• New Strategy For Stimulating Autophagy
    on June 30, 2018 at 12:00 am

    New Strategy For Stimulating Autophagy tajouri, Aya salem Autophagy has become a hot topic in recent years, earning its discoverer the Nobel Prize in Physiology and Medicine in 2016. The process involves the rounding up of misfolded proteins and obsolete organelles within a cell into vesicles called autophagosomes. The autophagosomes then fuse with a lysosome, an enzyme-containing organelle that breaks down those cellular macromolecules and converts it into components the cell can re-use. Autophagy is a process in which long-lived proteins, damaged cell organelles, and other cellular particles are sequestered and degraded. This process is important for maintaining the cellular microenvironment when the cell is under stress. Autophagy plays a direct or indirect role in health and disease. A simplified definition of autophagy is that it is an exceedingly complex process which degrades modified, superfluous (surplus) or damaged cellular macromolecules and whole organelles using hydrolytic enzymes in the lysosomes. It consists of sequential steps of induction of autophagy, formation of autophagosome precursor, formation of autophagosome, fusion between autophagosome and lysosome, degradation of cargo contents, efflux transportation of degraded products to the cytoplasm, and lysosome reformation […]

  • The Prevalence Of Intra-Oral Complications In Orthodontic Treatment
    on June 28, 2018 at 12:00 am

    The Prevalence Of Intra-Oral Complications In Orthodontic Treatment Bushwigeer, Sara Salaheddin Orthodontic treatment aims at restoring correct occlusion and chewing function and improving the aesthetics of the dentition and facial esthetics of the patient but like any other treatment modalities, in addition to its benefits, it is also associated with risks and complications, it has the potential to cause significant damage to hard and soft tissues. This repot aims to highlight the prevalence of the main inta-oral complications during orthodontic treatment Orthodontic treatment ensures proper alignment of the teeth and improves the occlusal and jaw relationship. This not only aids in better mastication, speech, and facial aesthetics, but also contributes to general and oral health, thereby improving the quality of life, The most important aspect of orthodontic care is to have an extremely high standard of oral hygiene before and during orthodontic treatment, Because bad oral hygiene will increase the risk of complications However, the most commonly reported adverse effects of orthodontic treatment includes, Root Resorption, tooth discolorations, decalcification, periodontal complications, so It is essential that adequate safety measures are included with this type of treatment. […]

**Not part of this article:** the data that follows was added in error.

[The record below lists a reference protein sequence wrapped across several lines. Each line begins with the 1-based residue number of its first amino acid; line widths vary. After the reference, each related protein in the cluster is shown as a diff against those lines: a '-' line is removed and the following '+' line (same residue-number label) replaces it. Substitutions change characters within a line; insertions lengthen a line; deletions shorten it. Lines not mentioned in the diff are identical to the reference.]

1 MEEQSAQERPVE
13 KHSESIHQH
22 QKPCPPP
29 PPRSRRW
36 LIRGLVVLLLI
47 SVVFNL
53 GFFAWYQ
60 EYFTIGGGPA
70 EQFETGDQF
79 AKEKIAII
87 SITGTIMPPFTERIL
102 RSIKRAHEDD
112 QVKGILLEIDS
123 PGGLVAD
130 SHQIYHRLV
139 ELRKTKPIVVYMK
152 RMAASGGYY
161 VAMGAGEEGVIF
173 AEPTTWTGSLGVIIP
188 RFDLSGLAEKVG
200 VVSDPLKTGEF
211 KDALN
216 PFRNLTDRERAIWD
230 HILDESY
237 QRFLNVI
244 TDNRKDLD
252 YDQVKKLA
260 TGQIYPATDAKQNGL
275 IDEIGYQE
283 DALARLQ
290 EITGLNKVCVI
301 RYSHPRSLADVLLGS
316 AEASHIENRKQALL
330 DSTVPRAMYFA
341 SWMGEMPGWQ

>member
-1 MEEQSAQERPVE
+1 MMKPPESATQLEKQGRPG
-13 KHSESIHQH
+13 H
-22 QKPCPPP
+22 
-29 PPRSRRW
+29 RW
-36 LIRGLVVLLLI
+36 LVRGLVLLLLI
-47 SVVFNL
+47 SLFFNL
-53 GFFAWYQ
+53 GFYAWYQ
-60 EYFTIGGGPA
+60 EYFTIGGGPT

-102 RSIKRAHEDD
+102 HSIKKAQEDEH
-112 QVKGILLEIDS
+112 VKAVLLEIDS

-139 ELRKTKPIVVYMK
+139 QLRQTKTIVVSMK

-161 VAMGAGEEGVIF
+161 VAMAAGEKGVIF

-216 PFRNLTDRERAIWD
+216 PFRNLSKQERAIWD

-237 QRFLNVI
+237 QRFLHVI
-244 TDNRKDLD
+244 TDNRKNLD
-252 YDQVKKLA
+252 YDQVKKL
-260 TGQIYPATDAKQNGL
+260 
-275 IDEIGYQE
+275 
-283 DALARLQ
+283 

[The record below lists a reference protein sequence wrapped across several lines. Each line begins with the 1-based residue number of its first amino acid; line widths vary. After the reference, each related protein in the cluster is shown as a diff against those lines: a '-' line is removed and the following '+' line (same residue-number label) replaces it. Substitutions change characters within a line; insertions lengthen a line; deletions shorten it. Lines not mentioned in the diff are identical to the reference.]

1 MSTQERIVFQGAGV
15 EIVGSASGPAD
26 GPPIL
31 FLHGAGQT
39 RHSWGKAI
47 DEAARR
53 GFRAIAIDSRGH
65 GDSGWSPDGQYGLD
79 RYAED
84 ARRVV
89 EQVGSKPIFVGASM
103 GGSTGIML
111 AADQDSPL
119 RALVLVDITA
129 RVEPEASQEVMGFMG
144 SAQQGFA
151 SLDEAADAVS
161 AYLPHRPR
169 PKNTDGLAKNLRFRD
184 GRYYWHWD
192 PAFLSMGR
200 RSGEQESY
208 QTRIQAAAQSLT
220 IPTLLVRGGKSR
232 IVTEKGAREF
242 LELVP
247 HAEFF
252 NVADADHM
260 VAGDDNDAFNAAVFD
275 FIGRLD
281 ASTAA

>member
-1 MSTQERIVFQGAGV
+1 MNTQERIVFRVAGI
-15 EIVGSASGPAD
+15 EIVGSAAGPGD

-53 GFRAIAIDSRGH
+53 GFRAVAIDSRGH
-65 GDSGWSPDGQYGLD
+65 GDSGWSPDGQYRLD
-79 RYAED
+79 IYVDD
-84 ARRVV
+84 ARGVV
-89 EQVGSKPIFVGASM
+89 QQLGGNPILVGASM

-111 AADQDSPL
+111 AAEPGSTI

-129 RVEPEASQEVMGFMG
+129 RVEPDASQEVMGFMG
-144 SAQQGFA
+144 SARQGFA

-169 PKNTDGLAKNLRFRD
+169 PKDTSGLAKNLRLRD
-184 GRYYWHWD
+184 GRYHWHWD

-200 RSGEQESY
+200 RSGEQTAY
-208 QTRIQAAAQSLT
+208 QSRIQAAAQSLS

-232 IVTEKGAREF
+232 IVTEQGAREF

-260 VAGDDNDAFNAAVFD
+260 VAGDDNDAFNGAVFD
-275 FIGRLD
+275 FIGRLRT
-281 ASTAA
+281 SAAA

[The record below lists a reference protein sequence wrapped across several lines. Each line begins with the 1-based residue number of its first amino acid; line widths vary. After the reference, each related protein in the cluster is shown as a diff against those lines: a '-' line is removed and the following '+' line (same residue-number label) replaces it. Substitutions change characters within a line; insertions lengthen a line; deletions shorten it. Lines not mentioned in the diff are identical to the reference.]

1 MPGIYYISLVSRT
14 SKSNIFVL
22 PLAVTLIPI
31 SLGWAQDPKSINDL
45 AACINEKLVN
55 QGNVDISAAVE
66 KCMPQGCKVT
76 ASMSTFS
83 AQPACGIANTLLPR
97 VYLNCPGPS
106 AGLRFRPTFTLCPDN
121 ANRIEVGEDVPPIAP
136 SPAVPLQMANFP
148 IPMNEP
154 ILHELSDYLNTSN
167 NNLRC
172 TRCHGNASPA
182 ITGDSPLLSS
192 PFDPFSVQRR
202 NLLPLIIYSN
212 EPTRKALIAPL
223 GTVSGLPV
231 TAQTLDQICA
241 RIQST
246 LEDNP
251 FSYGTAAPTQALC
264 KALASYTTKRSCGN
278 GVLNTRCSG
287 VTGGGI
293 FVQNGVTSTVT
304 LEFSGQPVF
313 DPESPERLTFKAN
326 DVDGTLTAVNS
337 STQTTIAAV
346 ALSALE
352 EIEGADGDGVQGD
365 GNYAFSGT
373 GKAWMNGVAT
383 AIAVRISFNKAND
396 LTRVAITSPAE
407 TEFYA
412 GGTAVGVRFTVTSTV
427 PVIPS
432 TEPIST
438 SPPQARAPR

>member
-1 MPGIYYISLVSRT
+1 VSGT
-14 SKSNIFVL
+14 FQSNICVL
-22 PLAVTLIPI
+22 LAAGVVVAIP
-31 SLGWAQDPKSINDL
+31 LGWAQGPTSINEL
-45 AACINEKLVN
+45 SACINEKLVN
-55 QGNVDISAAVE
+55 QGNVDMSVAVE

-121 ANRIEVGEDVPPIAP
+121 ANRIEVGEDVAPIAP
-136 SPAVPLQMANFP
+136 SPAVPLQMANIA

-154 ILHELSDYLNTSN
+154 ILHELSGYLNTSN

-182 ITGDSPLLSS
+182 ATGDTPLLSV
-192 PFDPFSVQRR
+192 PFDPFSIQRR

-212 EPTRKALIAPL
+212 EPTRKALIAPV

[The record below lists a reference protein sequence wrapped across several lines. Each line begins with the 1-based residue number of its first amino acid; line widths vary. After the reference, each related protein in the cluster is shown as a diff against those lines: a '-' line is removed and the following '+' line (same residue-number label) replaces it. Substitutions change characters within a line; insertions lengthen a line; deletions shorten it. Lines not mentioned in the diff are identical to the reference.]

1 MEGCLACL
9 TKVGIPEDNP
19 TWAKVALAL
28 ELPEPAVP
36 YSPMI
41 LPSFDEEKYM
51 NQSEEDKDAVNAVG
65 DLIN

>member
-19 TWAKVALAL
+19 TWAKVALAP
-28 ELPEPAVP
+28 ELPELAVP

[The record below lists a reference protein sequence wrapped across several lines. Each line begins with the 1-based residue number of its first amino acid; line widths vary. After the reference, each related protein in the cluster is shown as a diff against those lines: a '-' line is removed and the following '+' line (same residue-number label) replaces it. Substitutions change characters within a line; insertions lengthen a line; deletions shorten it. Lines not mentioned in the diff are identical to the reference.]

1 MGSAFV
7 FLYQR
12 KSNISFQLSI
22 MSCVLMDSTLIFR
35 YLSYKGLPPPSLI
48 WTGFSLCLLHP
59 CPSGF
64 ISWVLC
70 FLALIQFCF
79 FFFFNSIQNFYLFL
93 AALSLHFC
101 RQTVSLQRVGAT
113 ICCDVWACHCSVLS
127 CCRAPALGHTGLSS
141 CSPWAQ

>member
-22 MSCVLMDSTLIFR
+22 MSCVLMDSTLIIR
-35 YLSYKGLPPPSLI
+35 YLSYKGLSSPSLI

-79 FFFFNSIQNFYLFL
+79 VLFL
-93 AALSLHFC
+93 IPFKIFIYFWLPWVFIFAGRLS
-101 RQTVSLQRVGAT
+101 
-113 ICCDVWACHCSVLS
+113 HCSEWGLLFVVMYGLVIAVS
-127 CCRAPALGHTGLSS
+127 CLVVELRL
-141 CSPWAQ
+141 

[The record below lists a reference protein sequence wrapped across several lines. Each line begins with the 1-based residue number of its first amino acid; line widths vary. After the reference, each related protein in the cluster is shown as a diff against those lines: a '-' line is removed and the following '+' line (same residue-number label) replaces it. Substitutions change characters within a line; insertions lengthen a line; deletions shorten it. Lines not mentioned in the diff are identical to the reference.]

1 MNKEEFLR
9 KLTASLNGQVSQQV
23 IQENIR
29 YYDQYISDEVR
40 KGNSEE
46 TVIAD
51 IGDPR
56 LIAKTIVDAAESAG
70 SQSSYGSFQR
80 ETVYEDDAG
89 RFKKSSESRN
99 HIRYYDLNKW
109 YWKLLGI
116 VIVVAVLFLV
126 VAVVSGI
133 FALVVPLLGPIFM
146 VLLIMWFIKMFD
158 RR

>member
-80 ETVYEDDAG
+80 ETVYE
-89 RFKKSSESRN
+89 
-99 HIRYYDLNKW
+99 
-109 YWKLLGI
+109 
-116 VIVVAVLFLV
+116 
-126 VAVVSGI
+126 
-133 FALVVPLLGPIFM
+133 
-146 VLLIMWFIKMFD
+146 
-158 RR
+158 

• Bell’s palsy
    on June 28, 2018 at 12:00 am

    Bell’s palsy Bayou, Khairiah Mohamed Bell's palsy or idiopathic facial paralysis is the most common cause of unilateral facial paralysis. it has specific and important symptoms. it causes is unknown but may be associated with other diseases. This report will discuss the possible causes, symptoms, diagnosis, and the treatment of Bell's palsy Bell's palsy is a form of temporary facial paralysis resulting from damage or trauma to the facial nerves. The facial nerve-also called the 7th cranial nerve-travels through a narrow, bony canal (called the Fallopian canal) in the skull, beneath the ear, to the muscles on each side of the face. For most of its journey, the nerve is encased in this bony shell.Each facial nerve directs the muscles on one side of the face, including those that control eye blinking and closing, and facial expressions such as smiling and frowning. Additionally, the facial nerve carries nerve impulses to the lacrimal or tear glands, the saliva glands, and the muscles of a small bone in the middle of the ear .called the stapes. The facial nerve also transmits taste sensations from the tongue When Bell's palsy occurs, the function of the facial nerve is disrupted, causing an interruption in the messages the brain sends to the facial muscles. This interruption results in facial weakness or paralysis […]

  • Peptic ulcer and NSAIDs
    on June 28, 2018 at 12:00 am

    Peptic ulcer and NSAIDs Salem, Fares Non-steroidal anti-inflammatory drugs including low-dose aspirin are some of the most commonly used medicines. They are associated with gastrointestinal mucosal injury. Before prescribing, it is important to assess the patient’s gastrointestinal risk factors such as age and history of peptic ulcers. So this report will discuss the relation between peptic ulcer and NSAIDs Gastroduodenal ulceration and bleeding are the major limitations to the use of nonsteroidal anti-inflammatory drugs (NSAIDs). The development of safer NSAIDs or of effective therapies for the prevention of the adverse effects of existing NSAIDs requires a better understanding of the pathogenesis of NSAID-induced ulcer disease. NSAIDs can cause damage to the gastroduodenal mucosa via several mechanisms, including the topical irritant effect of these drugs on the epithelium, impairment of the barrier properties of the mucosa, suppression of gastric prostaglandin synthesis, reduction of gastric mucosal blood flow and interference with the repair of superficial injury […]